Yoga as complementary care for patients in forensic psychiatry 

Patients in forensic psychiatry have severe psychiatric diagnoses often combined with aggressive behavior and drug-related problems. They are sentenced to compulsory long-term care (on average, about six years per patient), causing significant health and economic consequences. To improve the rehabilitation of these patients and offer tools for self-care that may result in shortened inpatient treatment time, new and complementary efforts are needed while maintaining the most significant importance that this care is of high quality and safety and is designed according to current research-based knowledge.

Evidence proves that regular yoga practice has positive effects on people with mental illness and incarcerated people with antisocial behavior. However, the impact of yoga has not yet been tested for patients with coexisting mental illness and aggressive antisocial behavior.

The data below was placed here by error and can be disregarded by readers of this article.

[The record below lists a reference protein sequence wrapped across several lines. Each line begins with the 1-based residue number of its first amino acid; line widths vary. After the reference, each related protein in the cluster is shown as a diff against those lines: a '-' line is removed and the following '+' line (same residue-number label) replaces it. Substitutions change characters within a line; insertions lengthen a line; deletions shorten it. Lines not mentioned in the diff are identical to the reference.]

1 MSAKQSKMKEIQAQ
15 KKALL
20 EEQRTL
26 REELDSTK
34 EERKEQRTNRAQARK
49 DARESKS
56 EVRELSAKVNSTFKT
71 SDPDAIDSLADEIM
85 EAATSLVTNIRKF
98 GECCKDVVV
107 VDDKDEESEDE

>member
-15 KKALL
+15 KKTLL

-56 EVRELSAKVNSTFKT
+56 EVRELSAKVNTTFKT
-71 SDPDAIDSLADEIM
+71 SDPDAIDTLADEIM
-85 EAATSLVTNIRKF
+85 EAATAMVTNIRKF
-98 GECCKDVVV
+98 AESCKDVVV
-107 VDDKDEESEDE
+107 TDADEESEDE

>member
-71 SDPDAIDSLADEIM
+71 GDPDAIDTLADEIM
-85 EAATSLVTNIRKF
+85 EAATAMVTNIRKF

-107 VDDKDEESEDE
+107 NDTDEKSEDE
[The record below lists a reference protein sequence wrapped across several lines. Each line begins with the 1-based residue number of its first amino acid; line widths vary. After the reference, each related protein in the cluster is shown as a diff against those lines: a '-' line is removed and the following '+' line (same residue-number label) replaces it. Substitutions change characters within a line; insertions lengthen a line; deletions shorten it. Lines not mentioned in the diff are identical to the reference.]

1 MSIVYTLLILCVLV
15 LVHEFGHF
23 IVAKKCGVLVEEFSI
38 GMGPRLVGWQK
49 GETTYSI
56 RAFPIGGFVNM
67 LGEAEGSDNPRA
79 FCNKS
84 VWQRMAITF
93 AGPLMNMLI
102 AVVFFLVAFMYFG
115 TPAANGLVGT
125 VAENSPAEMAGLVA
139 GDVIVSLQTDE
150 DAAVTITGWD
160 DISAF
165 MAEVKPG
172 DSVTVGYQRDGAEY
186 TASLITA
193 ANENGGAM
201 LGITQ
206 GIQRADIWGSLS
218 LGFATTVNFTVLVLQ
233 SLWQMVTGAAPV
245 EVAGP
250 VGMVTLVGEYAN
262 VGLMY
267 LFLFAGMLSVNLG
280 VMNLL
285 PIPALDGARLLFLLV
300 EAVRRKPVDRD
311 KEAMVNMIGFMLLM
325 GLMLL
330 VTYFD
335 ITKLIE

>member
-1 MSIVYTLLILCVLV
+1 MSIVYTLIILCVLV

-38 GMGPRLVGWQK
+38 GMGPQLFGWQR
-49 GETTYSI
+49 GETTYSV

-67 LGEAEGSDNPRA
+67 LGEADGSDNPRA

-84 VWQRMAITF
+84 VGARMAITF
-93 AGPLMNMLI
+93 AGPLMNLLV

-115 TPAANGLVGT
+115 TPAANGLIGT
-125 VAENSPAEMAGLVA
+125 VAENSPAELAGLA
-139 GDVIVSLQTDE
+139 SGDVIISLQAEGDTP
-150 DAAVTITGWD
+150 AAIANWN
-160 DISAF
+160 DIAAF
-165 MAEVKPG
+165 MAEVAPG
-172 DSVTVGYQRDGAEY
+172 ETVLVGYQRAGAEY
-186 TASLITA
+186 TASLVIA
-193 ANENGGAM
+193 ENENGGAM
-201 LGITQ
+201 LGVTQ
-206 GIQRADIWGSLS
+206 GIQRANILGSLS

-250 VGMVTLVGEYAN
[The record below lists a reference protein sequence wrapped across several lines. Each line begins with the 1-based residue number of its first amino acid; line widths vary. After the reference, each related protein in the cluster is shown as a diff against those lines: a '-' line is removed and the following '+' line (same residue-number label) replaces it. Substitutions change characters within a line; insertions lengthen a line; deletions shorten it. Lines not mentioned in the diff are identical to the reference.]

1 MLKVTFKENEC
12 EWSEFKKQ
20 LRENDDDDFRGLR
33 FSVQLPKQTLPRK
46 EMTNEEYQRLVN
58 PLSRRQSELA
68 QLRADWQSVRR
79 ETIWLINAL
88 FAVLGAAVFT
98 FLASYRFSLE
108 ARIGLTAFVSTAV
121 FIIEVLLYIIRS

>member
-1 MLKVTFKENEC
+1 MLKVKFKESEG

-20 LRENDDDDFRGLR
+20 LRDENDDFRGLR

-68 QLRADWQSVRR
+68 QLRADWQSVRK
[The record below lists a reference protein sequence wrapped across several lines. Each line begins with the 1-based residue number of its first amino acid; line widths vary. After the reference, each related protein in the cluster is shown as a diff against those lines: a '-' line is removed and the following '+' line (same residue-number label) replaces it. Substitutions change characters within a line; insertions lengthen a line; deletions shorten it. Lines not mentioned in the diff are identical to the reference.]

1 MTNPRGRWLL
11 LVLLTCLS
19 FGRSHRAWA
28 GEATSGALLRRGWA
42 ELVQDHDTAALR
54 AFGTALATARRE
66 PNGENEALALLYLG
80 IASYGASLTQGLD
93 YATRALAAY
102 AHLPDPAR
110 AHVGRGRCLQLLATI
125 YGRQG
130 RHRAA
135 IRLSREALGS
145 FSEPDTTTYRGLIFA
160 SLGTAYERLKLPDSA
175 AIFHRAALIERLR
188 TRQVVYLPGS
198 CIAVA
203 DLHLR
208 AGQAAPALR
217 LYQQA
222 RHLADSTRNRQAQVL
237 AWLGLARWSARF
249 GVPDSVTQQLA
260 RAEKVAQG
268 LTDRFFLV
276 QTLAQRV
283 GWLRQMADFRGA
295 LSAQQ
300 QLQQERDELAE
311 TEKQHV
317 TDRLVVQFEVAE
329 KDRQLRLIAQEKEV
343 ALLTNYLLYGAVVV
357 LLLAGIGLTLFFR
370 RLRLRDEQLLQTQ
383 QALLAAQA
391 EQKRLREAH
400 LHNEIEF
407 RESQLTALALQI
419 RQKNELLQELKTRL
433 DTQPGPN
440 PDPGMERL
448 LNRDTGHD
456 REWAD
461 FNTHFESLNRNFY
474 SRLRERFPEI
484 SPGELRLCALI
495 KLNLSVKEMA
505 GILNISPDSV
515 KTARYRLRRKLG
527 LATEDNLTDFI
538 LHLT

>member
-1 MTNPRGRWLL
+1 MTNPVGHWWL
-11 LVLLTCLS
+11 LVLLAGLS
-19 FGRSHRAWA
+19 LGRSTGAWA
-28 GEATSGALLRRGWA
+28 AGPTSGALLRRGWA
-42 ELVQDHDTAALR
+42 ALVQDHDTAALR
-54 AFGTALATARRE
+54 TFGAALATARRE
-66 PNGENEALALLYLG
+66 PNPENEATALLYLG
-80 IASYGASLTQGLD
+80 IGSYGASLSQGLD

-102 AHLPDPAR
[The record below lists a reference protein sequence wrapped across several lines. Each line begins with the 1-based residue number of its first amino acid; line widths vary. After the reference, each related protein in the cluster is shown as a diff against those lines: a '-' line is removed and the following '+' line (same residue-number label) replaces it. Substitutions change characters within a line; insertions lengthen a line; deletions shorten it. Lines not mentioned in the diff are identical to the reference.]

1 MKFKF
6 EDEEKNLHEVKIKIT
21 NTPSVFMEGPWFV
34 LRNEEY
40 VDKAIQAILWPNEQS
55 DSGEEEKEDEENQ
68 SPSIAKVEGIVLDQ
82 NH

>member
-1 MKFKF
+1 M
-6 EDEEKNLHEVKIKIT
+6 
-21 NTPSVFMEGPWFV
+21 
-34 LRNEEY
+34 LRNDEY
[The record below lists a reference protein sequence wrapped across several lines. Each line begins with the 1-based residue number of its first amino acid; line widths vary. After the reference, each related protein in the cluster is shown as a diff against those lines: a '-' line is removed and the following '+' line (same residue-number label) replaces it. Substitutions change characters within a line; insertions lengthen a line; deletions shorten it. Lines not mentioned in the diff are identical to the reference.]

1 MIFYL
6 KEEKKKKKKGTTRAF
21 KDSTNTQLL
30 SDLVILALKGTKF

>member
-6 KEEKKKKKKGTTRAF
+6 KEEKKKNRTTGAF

In this project, we evaluate the psychobiological effects of yoga practice on men and women sentenced to forensic psychiatric care in Sweden. The changes in aggression, pain, substance craving, and psychological distress are measured with previously validated psychological instruments. In addition, participants' heart rate variability is monitored as a biological marker for the strength and flexibility of their autonomic nervous system. From patients’ journals, changes in their medication are extracted. Besides these three types of quantitative information, qualitative information about patients’ and clinical personals’ experiences with forensic psychiatric care integrated - yoga is assessed.

We hypothesize that the integration of yoga in inpatient care will reduce the degree of aggressive and antisocial behavior, pain, craving, and negative emotional states and lead to increased self-control in patients. As a result of increased well-being, yoga will enhance the success of other ongoing treatments, contribute to increased safety of the clinical- and work environment, and offer a no pharmacological tool for sustainable positive coping strategy in patients.